Physical Therapy Assistants
Education and Training Requirements
You can prepare for this line of work by taking biology, health, and mathematics classes. Psychology, sociology, and even social studies classes will be helpful, because they will give you an understanding of people. And, since you will be working so closely with clients as well as other professionals, you will need excellent communication skills. Therefore, take English courses and other classes that will improve these skills, such as speech.
You will need a degree from an accredited physical therapy assistant program. Accreditation is given by the Commission on Accreditation in Physical Therapy Education (CAPTE), which is part of the American Physical Therapy Association (APTA). These programs, leading to an associate's degree, are usually offered at community and junior colleges. Typically lasting two years, the programs combine academic instruction with supervised clinical practice in a physical therapy setting. The first year of study is typically taken up with general course work, while the second year is focused on professional classes. Classes you can expect to take include mathematics, biology, applied physical sciences, psychology, human growth and development, and physical therapist assistant procedures such as massage, therapeutic exercise, and heat and cold therapy.
Admission to accredited programs is fairly competitive, often with a minimum GPA as well as a minimum score in the college's placement test.
Certification, Licensing, and Special Requirements
Certification or Licensing
Many states require regulation of physical therapy assistants in the form of registration, certification, or licensure. Typically, graduation from an CAPTE-accredited program and passing the National Physical Therapy Exam or state exams are needed for licensing. Because requirements vary by state, you will need to check with your state's licensure board for specific information.
Experience, Skills, and Personality Traits
Experience is critical as a physical therapy assistant and many jobs require it. Clinical experience will begin while in an accredited PTA program.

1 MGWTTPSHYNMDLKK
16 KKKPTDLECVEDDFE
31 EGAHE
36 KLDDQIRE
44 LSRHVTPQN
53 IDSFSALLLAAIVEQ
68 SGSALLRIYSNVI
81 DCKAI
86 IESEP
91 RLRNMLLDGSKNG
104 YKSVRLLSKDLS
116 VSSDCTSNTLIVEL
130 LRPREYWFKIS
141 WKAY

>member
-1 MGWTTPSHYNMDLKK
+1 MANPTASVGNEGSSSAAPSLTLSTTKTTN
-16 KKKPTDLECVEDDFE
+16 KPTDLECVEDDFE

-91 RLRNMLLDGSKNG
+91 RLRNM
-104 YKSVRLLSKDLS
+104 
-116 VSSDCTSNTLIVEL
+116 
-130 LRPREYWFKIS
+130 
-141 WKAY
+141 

Physical therapy assistants must have stamina, patience, and determination, but at the same time they must be able to establish effective personal relationships. They should genuinely like and understand people, both under normal conditions and under the stress of illness. An outgoing personality with a sense of humor is highly desirable, as is the ability to instill confidence and enthusiasm in patients. Much of the work of physical retraining and restoring is very repetitive, and assistants may not perceive any progress for long periods of time. At times patients may seem unable or unwilling to cooperate. In such cases, assistants need boundless patience, to appreciate small gains and build on them. When restoration to good health is not attainable, physical therapist assistants must help patients adjust to a different way of life and find ways to cope with their situation. Creativity is an asset to devising methods that help disabled people achieve greater self-sufficiency. Assistants should be flexible and open to suggestions offered by their coworkers and willing and able to follow directions closely.
Physical therapy assistants must be reasonably strong and enjoy physical activity. Manual dexterity and good coordination are needed to adjust equipment and assist patients. Assistants should be able to lift, climb, stoop, and kneel.